Have a great weekend,

Lucy Gray


1)    Google Earth

Download the free software here.

2)    Google Earth – Wikipedia

A little background info on GE.

3)    Google Earth Community: Teacher Meme

This is the link to my current project. Join the fun!

4)    The Good Earth

Read about how teachers are using Google Earth in this Edutopia article.


5)   Google Earth Education Community

6)   Juicy Geography’s Google Earth for Teachers

5)    Tom Barrett’s Classroom Google Earth Wiki

Lots of great resources can be found here and if you feel inspired, you can add your school’s location to a collection of files from other schools.

6)    Google Earth Users Guide

7)    Google Earth Wikipedia Layer

This is a blog post about a relatively new feature in Google Earth.

8)    Virtual Globetrotting

9)    Google Earth Blog

Click on the links labeled GE to download the file and view in Google Earth.

10)     Google Sightseeing

11)     Official Google Blog: The Illuminated Continent

National Geographic naturally has content viewable in Google Earth.


12)     GeoGreeting

Send a fun message to a friend using satellite images. Thanks to Charlene Chausis for this link!

13)     Geography 2.0: Virtual Globes: Google Earth Education Initiative

Get a free copy of Google Earth Pro for your school. Follow the instructions posted in this blog.

14)     Google SketchUp

Create 3-D models in SketchUp and import them into Google Earth.  You thought Google Earth was mind blowing? Wait until you try this!

15)     Google 3D Warehouse

Store and share SketchUp files here. Check out Fred Bartel’s collection of designs for 21st Century schools:
and his Designing with SketchUp Infowiki :

Friday 5: Bookmarklets


Happy New Year, everyone!

Bookmarklets give your web browser increased functionality and allow you to access certain web sites and their tools on the fly as you surf the 'net. Bookmarklets are installed in the toolbar of your browser, usually by simply dragging it in place.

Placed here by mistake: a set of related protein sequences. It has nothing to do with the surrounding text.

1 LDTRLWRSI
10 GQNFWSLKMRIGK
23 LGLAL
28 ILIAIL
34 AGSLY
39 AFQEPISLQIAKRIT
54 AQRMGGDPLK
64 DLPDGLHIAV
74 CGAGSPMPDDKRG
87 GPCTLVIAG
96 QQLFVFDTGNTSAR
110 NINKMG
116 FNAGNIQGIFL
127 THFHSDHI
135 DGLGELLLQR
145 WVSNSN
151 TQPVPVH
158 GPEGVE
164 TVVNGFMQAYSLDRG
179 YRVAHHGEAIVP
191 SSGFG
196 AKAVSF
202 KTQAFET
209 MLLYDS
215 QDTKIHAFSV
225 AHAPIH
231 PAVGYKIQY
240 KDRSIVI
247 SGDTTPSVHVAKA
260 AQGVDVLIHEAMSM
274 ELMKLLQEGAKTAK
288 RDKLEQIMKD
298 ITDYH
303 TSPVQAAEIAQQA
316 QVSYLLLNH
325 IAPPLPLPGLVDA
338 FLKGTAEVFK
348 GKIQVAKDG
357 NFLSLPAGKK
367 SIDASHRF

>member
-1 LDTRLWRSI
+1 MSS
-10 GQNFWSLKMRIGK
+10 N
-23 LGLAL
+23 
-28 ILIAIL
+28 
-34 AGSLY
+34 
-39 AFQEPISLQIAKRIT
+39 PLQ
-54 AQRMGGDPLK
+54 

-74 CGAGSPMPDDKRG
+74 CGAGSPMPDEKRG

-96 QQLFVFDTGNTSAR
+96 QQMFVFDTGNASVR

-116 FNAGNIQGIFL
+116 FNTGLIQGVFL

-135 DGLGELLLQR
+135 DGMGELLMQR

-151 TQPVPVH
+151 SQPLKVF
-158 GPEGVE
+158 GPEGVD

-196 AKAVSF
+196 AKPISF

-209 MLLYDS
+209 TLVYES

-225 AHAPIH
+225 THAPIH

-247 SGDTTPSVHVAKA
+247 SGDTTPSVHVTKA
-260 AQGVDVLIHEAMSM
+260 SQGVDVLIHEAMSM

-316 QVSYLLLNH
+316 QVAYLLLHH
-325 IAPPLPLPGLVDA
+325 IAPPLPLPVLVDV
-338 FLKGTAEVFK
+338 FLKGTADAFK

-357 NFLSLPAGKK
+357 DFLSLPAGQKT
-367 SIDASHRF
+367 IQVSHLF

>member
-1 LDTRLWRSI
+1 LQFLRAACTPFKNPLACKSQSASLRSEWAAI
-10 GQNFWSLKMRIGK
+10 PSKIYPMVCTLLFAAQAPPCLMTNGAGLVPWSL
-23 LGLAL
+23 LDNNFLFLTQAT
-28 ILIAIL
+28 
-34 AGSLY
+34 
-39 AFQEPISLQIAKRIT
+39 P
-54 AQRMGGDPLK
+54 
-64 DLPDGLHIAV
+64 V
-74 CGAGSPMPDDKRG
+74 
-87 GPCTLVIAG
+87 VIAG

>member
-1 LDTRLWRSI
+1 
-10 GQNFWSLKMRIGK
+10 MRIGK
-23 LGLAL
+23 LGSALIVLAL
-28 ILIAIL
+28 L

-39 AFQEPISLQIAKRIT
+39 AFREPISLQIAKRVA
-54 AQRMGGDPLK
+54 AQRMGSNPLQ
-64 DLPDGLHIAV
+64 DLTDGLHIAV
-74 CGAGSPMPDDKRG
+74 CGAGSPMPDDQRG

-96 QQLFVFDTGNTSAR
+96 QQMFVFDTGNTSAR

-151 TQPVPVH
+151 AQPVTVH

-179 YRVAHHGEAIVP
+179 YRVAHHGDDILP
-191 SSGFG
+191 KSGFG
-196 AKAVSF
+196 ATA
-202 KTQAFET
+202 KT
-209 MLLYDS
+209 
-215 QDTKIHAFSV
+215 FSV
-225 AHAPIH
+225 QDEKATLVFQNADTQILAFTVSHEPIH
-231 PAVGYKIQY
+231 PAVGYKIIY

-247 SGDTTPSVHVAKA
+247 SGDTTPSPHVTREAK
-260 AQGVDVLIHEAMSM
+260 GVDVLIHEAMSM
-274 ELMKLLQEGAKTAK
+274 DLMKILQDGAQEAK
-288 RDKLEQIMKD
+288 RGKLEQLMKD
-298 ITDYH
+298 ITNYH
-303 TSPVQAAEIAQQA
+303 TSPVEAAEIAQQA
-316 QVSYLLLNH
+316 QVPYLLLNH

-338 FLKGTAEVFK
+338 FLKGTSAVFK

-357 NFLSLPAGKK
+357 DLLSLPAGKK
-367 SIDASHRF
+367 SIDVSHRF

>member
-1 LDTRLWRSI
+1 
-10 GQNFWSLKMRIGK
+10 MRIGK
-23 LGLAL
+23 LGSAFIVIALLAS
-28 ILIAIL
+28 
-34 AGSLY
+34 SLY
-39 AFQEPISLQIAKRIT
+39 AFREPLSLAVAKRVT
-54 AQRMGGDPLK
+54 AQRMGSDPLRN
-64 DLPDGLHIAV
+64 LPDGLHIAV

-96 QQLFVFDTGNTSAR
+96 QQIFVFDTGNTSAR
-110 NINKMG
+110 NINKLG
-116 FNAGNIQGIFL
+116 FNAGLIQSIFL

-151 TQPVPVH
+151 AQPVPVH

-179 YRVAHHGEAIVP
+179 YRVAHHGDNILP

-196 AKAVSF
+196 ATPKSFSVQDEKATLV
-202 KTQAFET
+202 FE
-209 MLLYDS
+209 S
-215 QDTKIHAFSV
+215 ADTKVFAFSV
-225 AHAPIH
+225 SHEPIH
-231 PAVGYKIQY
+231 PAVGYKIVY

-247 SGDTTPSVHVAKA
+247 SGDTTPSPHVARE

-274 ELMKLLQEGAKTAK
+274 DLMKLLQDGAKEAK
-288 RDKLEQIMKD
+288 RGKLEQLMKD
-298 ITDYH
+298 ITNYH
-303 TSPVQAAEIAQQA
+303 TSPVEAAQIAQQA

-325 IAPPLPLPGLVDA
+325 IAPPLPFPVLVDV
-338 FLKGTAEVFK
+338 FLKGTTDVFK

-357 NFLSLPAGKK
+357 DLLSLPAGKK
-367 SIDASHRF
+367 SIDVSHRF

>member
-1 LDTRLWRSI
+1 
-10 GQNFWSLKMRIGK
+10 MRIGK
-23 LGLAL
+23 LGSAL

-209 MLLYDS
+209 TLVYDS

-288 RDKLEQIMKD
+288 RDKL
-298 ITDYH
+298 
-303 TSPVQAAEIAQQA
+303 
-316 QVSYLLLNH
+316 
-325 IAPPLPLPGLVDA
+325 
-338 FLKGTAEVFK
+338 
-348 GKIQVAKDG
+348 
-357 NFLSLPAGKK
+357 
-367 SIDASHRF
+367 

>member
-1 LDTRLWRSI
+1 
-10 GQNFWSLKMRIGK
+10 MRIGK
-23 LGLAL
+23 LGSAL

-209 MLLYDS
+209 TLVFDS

For the sake of demonstration, pretend that you use the social bookmarking web site,, to keep track of your personal library of links. You would install a set of bookmarklets in your browser's toolbar and when you came across a web site you would like to bookmark, you would click on the bookmarklet.  A pop-up window would appear allowing you save the url directly to your account at There are lots of different bookmarklets out there for various online tools. I use bookmarklets from Typepad and Blogger to publish blog entries, one from Furl to bookmark web pages, and another from Bloglines to subscribe to various podcasts, blogs, and websites.

Here are some links to get you started...

Take care,

Lucy Gray

1) Bookmarklets - Wikipedia

Get an overview on bookmarklet basics here.

2) Absolutely Tools Collection

Tools for using can be found here.

3) Bloglines | Easy Subscription Bookmarklet

If you like to keep track of RSS feeds from various web sites, use a bookmarklet to add these feeds to your account at Bloglines.

4) Six Apart - Everything TypePad - Setting Up the QuickPost Bookmarklet

I use TypePad to maintain my blog and here is information on how to set up a quick method of publishing a blog post. Blogger also has a similar feature:

5) Jon Udell: The LibraryLookup Project

Librarians can generate their own bookmarklet for using services that their libraries might already subscribe to :

6) Social Bookmark Tools to View, Search and More

Here's a comprehensive list of tools and services available with a Web 2.0 influence. This is probably best suited for the advanced bookmarklet user.

Friday 5: Farewell to 2006

Friday 5:  Farewell to 2006

Merry Christmas (if that’s your celebration) and Happy New Year! 2006 has been a great year for me and frankly, I will be amazed and even more grateful if 2007 eclipses my experiences from this year.